How Does Business Continuity Differ from Disaster Recovery?
Business Continuity and Disaster Recovery are almost inseparable these days. Some people even use them interchangeably. But did you know that, while they’re closely related, they’re actually not one and the same?
Knowing the difference between business continuity and disaster recovery is important. You’ll need it when you set out to address risks to your business’ availability and uptime. Will you be needing a business continuity plan? Or just a disaster recovery plan? Before seeking support from management or the board of trustees for your BC/DR project, you need to know exactly what you’re talking about.
Business continuity is the overarching entity
To put it in a nutshell, disaster recovery is only a component of business continuity. When you develop a business continuity plan, a key component of the entire process is the formulation of a disaster recovery strategy or plan.
Of course, you weren’t dragged all the way down this article just to be presented with a short definition, so let’s outline the steps companies normally take in putting together a business continuity plan (BCP). That way, not only will you see what a BCP consists of. You’ll also understand where disaster recovery fits in.
While there are no hard and fast rules on what specific steps should be included, companies usually take the following steps:
- Develop the business continuity plan policy statement. The policy provides guidance in the development of the BCP and is, therefore, the first step in the process.
- Conduct business impact analysis (BIA). At this point, critical functions and systems are identified, making it easy to arrange them in order of priority. It’s also at this point where vulnerabilities and threats are identified, and corresponding risks are calculated.
- Identify preventive controls. Based on the information gathered in Step 2, the organisation then identifies, develops, acquires, and sets up countermeasures and controls.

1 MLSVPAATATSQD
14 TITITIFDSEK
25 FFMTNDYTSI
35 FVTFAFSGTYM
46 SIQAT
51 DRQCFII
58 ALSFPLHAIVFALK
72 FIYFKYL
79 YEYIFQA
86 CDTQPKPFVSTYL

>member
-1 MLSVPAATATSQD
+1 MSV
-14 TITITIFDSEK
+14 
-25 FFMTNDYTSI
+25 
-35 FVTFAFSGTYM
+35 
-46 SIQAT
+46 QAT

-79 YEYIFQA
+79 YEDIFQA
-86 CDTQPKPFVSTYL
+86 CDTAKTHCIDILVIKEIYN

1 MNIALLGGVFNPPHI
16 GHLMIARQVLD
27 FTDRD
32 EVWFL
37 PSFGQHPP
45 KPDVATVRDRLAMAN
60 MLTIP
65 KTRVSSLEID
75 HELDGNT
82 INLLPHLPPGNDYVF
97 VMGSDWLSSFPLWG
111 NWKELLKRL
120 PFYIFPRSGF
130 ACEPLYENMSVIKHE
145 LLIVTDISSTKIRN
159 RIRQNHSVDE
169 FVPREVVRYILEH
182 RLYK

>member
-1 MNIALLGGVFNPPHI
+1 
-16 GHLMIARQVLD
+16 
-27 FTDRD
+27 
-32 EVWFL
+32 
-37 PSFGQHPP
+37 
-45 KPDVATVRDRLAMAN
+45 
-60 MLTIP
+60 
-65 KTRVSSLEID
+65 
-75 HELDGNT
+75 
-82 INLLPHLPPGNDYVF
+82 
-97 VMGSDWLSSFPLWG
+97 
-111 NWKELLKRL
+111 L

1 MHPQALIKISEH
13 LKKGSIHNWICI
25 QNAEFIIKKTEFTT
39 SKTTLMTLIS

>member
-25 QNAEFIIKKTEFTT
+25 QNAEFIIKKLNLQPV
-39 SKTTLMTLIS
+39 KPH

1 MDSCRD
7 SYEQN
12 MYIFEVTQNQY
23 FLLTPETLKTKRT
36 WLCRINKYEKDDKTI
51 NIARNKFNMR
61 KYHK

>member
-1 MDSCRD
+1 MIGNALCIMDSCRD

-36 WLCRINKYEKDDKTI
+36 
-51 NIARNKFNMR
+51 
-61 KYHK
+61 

- Develop recovery strategies. This is basically where disaster recovery falls. At this point, methods are developed so that systems and functions can be brought back within an acceptable timeframe.
- Develop a contingency plan. This is where the organisation draws procedures and guidelines for keeping itself operational (albeit not completely) during the course of the disaster.
- Test the plan and conduct training and exercises. Here, the plan is tested in order to identify flaws and areas that need improvement. It’s also here where personnel are trained for their duties during and immediately after the disaster.
- Maintain the plan. Business continuity planning is supposed to be a continuous process. As new business goals, threats, vulnerabilities, and other developments come along, the BCP should be updated accordingly.
Now you see where a disaster recovery plan falls into the larger picture of a business continuity plan. Disaster recovery focuses on the processes needed for the company to get back on its feet if a disaster strikes. Business continuity, on the other hand, will also include preventive measures, in addition to disaster recovery and others. Technology-wise, preventive measures may include the use of redundant systems, load balancers, and failover systems.
Because enterprises now heavily rely on IT, IT service continuity is certainly a huge part of BC. However, in addition to IT service continuity, a business continuity plan actually includes many aspects of the business. Business continuity addresses a wide range of concerns like:
- Where employees should go and what they should do in the event of a disaster
- How the company should communicate with suppliers, customers, and stakeholders during a major calamity
- Which business functions (e.g. financial operations, customer service, healthcare) should be given top priority when bringing operations back online
- What countermeasures can be implemented to reduce the probability of downtime
Where does disaster recovery fit in all this?
As you’ve learned by now, disaster recovery is supposed to be part of a bigger picture. Ideally, the things that go into a disaster recovery plan should be based on whatever information was obtained during the BIA phase. In that phase, a risk assessment should have been conducted to determine which business functions were the most crucial.
The disaster recovery plan should, therefore, address what the company must do in order to bring back the most crucial functions in the shortest time possible. Disaster recovery strategies typically deal with the recovery of:
- Business process recovery,
- Facility recovery,
- Supply recovery,
- User environment recovery, and
- IT disaster recovery or data recovery
So, for example, IT disaster recovery or data recovery strategies usually involves picking the right data backup solution. Should you use tape, disks, or cloud backup services? At a much larger scale, disaster recovery also involves picking the appropriate type of disaster recovery site (e.g. hot site, warm, site, cold site).
But that’s for another article. The goal was to differentiate business continuity and disaster recovery, and the previous two sections have done just that.